Air Force Chief Calls Sex Misconduct a ‘Cancer’
(WASHINGTON) -- The Air Force’s top officer told lawmakers Wednesday that he was stunned by the sexual misconduct reports at Lackland Air Force Base in San Antonio, Texas, and vowed to eliminate the “cancer” of rising sexual assaults in the service.
“The Air Force has recommitted itself to ensuring that every airman is treated with respect. It’s not a one-time fix. It has to be a way of life. This collection of events at basic military training has been stunning to most of us in the Air Force. There is simply no excuse for it. There’s no justifiable explanation and there is no way we can allow this to happen again,” Gen. Mark Welsh, chief of staff for the Air Force, told the House Armed Services Committee Wednesday. “The Air Force goal for sexual assault is not simply to lower the number. The goal is zero. It’s the only acceptable objective.”
“The impact on every victim, their family, their friends, the other people in their unit is heart wrenching and attacking this cancer is a full time job, and we are giving it our full attention,” Welsh added.
The Air Force officer’s remarks came as the House Armed Services Committee held its first ever hearing on the sex scandal involving 32 military training instructors who allegedly sexually assaulted or maintained “unprofessional relationships” with 59 male and female victims at basic military training at Lackland Air Force Base.
“It is completely unacceptable to us that so many of our instructors have committed crimes or violated our policies, and we clearly failed in our responsibility to maintain good order and discipline among too many of our instructors in basic military training,” Gen. Edward Rice, commander of the Air Education and Training Command at the U.S. Air Force, said.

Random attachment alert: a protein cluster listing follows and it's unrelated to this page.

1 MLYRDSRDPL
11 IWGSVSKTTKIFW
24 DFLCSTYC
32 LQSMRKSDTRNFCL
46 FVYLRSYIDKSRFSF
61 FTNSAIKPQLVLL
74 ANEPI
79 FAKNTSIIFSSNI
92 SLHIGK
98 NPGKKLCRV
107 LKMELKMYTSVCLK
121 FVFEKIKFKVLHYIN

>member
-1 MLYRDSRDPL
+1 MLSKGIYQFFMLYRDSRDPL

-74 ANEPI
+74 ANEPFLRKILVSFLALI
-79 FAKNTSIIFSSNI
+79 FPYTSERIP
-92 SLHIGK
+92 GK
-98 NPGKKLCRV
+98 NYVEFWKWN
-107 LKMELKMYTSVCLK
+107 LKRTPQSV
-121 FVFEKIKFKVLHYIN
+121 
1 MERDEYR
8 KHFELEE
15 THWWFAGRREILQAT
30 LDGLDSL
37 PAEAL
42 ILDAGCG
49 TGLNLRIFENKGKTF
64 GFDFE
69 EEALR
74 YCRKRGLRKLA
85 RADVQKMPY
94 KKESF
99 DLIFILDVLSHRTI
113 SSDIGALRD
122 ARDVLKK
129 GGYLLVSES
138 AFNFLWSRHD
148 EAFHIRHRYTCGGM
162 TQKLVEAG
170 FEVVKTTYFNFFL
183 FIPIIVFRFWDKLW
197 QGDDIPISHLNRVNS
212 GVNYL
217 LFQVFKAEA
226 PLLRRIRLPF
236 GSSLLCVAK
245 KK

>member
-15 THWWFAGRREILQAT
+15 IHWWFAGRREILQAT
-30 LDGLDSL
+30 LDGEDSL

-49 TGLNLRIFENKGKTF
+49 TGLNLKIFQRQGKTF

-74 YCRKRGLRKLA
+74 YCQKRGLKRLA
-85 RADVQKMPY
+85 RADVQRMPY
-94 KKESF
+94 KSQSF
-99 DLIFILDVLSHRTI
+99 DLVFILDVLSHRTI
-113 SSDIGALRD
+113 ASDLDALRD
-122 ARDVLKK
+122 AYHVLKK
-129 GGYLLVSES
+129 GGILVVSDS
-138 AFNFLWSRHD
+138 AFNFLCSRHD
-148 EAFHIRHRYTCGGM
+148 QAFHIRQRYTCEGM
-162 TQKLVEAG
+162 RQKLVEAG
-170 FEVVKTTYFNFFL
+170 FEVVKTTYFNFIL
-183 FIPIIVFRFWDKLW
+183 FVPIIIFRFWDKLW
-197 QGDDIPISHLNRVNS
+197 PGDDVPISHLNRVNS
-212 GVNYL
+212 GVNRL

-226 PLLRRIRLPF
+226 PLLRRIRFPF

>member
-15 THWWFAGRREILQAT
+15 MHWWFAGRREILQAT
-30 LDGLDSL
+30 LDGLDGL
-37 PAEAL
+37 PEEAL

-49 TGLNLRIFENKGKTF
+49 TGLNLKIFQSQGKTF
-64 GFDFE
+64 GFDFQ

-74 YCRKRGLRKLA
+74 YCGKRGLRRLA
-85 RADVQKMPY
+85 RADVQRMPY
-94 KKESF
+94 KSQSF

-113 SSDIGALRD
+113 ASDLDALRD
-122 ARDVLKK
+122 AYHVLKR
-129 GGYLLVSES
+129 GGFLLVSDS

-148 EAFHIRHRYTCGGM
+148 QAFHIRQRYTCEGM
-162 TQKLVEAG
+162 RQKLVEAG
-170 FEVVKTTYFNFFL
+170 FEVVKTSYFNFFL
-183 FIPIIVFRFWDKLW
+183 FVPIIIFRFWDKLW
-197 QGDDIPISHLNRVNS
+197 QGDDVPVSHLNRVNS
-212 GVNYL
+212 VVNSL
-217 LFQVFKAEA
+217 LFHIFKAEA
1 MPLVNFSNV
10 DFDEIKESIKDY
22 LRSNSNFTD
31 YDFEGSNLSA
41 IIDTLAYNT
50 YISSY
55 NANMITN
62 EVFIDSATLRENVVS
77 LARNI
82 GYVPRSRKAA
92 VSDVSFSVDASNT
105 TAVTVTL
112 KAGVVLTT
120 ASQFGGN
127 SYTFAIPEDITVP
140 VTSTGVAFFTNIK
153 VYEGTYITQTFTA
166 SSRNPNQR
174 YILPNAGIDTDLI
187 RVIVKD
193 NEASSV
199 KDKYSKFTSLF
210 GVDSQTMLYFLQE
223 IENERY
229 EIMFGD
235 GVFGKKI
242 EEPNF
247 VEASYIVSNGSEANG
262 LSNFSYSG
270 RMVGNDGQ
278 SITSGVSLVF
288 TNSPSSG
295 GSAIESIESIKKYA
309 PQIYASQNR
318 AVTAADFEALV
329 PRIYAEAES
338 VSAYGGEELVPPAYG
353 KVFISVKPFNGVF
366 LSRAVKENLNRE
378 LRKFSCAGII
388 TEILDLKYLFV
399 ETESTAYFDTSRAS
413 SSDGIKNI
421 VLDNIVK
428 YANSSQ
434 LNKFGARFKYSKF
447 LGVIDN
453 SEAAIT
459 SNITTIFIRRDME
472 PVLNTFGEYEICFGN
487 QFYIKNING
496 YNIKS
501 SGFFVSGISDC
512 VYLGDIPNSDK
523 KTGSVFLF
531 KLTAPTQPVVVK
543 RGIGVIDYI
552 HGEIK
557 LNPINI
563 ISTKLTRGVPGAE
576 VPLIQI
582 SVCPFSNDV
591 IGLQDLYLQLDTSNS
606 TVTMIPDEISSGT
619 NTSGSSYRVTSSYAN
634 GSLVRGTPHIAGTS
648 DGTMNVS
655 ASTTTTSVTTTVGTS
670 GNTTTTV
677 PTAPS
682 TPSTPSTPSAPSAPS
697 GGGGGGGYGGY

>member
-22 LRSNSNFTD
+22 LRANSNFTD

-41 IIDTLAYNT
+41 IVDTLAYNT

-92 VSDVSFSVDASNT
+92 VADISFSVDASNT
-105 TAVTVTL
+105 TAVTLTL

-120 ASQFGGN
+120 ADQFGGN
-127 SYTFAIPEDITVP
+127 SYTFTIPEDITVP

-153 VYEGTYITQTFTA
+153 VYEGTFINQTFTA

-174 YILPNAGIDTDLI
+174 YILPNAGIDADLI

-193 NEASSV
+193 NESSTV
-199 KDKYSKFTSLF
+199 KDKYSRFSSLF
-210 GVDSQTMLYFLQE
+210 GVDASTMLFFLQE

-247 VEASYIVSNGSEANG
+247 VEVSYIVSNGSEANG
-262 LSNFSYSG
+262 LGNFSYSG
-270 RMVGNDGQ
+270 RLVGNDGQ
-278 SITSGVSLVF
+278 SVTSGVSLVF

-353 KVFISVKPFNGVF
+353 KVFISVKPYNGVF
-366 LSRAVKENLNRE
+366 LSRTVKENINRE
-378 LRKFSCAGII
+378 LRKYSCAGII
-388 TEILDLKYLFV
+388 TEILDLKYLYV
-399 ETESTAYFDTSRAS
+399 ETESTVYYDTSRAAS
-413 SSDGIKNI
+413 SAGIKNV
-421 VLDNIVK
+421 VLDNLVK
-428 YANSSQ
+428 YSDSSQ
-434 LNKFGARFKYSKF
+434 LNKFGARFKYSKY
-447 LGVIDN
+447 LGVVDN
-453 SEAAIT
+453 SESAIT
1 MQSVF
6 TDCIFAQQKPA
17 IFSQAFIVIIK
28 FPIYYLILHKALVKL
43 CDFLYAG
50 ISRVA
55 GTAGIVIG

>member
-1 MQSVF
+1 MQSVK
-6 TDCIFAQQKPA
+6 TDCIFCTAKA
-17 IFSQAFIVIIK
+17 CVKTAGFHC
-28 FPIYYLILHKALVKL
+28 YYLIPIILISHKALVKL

Welsh and Rice highlighted that sexual misconduct extends beyond just basic military training and exists throughout the entire service.
According to preliminary numbers from the Air Force provided by the two officers to the committee, 797 reports of sexual assault, which range from inappropriate touching to rape, were made in the fiscal year 2012, up nearly 30 percent from the 614 reports from fiscal year 2011. The final official numbers for 2012 will be included in the Department of Defense’s report to Congress at the end of April.
“Calling these numbers unacceptable does not do the victims justice. The truth is, these numbers are appalling!” Welsh said in a statement.
The Air Force has implemented new reporting procedures that would require incidents of misconduct or maltreatment to be reported up the chain of command within 24 hours and for the alleged offender to be removed immediately from the position until a review is conducted. But advocates working on behalf of sexual assault victims in the military are calling for the reporting to be taken out of the chain of command.
“Why is it that commanders in the military are given this special position that in society we have civilian courts, we have supreme courts, we have the ability to appeal. We have all these different options available to us, but in the military we have one person that may or may not help you,” Jennifer Norris, who is retired from the Air Force and was a victim of sexual assault during her time in the service, said.
Victims of the sex scandal at Lackland Air Force Base did not testify at the hearing. Norris, who is a member of the advocacy board of Protect Our Defenders, said she hopes the hearings will lead reforms that will “change a military culture and fix the broken military justice system.”
“In my work as an advocate, it breaks my heart to see this same kind of behavior in 2013 that existed when I joined 16 years ago,” Norris said as she broke down in tears.
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